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Chronic Disease Risk Factors

What are the Primary Risk Factors?

According to the World Health Report 2010, the major risk factors include:

  • tobacco use
  • the harmful use of alcohol
  • raised blood pressure (or hypertension)
  • physical inactivity
  • raised cholesterol
  • overweight/obesity
  • unhealthy diet
  • raised blood glucose

In individuals, we can classify the risks factors as follows:

  • Background risk factors, such as age, sex, level of education and genetic composition;
  • Behavioural risk factors, such as tobacco use, unhealthy diet and physical inactivity; and
  • Intermediate risk factors, such as elevated blood lipids, diabetes, high blood pressure and overweight/obesity.

In communities, the main factors that can impact health include:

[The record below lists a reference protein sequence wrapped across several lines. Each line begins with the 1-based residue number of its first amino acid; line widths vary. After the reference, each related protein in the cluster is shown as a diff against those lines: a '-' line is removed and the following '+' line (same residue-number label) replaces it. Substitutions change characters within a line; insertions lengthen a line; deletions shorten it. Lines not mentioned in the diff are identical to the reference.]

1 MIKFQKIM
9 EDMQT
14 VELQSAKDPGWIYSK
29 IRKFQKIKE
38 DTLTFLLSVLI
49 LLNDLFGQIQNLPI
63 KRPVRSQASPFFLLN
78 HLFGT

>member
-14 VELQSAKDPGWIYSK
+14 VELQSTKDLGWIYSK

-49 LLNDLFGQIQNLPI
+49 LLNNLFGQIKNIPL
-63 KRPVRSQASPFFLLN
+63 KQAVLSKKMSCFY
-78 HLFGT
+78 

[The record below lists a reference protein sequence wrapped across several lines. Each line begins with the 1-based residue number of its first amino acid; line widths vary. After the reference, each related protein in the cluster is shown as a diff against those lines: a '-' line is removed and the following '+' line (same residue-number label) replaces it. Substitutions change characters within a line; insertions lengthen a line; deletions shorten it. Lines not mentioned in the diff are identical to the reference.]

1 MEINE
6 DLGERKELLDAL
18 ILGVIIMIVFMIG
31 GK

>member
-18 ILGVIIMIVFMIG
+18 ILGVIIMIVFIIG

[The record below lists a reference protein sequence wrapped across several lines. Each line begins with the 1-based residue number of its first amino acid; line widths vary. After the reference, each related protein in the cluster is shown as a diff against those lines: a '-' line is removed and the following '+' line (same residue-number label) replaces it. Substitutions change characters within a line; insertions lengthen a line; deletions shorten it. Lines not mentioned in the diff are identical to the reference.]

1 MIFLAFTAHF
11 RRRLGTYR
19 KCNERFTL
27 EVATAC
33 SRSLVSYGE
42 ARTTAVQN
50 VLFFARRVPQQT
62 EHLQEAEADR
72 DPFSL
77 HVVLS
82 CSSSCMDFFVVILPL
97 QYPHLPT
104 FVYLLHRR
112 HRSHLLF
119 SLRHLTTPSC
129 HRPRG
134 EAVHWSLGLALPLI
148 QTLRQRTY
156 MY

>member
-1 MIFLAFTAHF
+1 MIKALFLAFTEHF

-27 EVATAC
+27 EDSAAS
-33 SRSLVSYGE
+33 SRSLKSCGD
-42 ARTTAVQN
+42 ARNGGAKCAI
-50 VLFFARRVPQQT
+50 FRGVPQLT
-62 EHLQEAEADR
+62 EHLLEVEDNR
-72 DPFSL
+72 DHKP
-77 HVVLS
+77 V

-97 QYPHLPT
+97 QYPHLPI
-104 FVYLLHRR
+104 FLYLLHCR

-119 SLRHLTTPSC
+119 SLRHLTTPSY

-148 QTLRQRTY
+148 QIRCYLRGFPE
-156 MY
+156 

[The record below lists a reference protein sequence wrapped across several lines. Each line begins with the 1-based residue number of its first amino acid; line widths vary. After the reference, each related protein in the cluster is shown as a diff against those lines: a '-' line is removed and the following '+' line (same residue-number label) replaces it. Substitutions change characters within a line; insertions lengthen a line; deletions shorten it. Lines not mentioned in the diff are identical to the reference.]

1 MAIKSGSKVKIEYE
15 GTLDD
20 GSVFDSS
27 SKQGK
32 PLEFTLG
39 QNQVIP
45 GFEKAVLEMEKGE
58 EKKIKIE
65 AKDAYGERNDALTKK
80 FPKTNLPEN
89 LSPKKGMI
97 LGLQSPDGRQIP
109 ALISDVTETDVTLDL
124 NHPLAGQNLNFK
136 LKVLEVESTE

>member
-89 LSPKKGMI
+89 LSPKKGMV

• Social and economic conditions, such as poverty, employment and family composition;
  • Environment, such as climate or air pollution;
  • Culture, such as practices, norms and values; and
  • Urbanization, which influences housing, access to products and services.

The following graph depicts the relationship between risk factors, conditions and common disease end-points:

Chronic diseases share common risk factors and conditions

Chronic diseases share common risk factors and conditions, Text equivalent.

Chronic diseases share common risk factors and conditions. While some risk factors, such as our age, sex, and our genetic make-up, cannot be changed, many behavioural risk factors can be modified, as well as a number of intermediate biological factors including high blood pressure, being overweight or obese, elevated blood lipids, and pre-diabetes. Societal, economic, and physical conditions influence and shape behaviour and indirectly affect other biological factors. The recognition of these common risk factors and conditions is the conceptual basis for an integrated approach to chronic disease.

More Chronic Disease Risk Factors